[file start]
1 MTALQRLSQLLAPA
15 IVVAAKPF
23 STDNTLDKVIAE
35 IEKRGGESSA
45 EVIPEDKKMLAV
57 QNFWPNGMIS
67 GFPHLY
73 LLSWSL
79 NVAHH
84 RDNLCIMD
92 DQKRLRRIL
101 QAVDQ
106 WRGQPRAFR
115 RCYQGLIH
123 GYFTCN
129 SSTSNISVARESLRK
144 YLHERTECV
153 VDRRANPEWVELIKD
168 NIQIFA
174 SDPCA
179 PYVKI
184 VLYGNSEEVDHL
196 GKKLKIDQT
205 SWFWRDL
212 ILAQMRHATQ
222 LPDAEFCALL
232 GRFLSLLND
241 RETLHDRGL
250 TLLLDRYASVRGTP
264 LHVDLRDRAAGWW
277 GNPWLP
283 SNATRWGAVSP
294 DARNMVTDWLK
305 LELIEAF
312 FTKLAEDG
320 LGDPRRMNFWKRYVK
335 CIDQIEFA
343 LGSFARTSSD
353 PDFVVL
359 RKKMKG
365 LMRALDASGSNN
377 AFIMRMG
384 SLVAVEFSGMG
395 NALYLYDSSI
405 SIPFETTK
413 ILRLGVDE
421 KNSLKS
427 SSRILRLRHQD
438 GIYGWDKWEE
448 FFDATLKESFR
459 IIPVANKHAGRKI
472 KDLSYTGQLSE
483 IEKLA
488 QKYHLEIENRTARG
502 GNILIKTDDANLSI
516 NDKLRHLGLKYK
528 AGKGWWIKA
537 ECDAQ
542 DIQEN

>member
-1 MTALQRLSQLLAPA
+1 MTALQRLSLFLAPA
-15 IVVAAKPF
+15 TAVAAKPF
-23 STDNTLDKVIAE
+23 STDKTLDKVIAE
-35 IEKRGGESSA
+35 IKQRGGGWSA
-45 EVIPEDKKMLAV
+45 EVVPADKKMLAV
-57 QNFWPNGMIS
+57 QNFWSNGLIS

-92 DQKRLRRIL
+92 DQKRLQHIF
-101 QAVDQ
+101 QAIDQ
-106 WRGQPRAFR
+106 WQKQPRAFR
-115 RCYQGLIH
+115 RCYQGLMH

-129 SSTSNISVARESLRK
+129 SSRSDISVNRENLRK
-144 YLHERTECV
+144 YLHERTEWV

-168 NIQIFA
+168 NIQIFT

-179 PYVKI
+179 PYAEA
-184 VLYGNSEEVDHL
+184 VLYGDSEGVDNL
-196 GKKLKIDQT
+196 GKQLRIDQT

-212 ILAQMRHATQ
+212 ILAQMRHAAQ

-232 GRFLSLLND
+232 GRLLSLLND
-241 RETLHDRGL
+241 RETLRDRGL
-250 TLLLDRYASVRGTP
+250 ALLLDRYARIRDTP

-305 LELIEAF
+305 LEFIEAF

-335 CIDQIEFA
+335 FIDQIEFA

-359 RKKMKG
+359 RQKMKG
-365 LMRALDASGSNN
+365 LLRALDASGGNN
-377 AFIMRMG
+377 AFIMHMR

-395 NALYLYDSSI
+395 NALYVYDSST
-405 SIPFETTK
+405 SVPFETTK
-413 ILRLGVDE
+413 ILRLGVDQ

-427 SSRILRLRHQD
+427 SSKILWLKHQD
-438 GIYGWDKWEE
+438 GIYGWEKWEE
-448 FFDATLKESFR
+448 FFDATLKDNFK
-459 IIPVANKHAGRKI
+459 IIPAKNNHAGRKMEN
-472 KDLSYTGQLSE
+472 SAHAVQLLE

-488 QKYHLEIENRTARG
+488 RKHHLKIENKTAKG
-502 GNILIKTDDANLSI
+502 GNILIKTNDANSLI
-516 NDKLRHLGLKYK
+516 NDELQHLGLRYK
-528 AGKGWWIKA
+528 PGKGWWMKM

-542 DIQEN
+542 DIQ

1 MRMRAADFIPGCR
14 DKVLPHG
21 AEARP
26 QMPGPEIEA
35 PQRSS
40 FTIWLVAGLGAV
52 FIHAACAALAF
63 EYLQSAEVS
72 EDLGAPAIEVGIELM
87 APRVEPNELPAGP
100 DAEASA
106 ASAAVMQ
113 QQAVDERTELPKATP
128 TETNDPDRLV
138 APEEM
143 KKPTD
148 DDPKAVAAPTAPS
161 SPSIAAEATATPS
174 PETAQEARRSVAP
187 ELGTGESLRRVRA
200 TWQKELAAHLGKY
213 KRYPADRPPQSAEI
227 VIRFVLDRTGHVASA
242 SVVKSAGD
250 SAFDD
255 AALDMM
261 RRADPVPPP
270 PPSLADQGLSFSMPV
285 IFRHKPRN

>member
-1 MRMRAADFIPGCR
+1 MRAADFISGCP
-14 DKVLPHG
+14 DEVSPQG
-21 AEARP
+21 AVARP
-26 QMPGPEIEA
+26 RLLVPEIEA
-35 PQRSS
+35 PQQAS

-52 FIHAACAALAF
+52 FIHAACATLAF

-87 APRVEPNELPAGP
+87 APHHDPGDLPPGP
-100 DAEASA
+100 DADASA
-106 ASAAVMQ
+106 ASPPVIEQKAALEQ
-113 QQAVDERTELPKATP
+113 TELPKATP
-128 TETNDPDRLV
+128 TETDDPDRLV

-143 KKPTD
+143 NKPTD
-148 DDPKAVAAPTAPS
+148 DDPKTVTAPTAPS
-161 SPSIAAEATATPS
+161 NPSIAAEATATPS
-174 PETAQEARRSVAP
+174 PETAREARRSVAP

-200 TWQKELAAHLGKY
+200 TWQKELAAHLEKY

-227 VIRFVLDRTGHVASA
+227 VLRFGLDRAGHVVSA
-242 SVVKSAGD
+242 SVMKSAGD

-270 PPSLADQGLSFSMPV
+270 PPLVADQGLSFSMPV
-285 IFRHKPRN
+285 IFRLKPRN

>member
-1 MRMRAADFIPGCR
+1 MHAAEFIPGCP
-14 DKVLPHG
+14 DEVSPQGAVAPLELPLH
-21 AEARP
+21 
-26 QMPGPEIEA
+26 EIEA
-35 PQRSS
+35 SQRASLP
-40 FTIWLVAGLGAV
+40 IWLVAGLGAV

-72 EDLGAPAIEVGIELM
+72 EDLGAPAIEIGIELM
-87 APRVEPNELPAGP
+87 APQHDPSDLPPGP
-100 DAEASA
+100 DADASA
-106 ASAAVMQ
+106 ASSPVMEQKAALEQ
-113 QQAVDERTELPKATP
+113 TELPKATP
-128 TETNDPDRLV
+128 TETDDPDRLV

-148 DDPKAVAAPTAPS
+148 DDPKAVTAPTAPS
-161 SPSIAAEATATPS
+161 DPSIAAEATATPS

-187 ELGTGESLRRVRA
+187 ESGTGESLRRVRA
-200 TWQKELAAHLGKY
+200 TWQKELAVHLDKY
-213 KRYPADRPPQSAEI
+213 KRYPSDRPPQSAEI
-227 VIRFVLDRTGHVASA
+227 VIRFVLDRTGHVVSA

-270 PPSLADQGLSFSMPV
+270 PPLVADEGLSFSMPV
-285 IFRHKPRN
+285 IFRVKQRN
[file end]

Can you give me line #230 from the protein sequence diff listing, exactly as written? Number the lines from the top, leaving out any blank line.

-128 TETNDPDRLV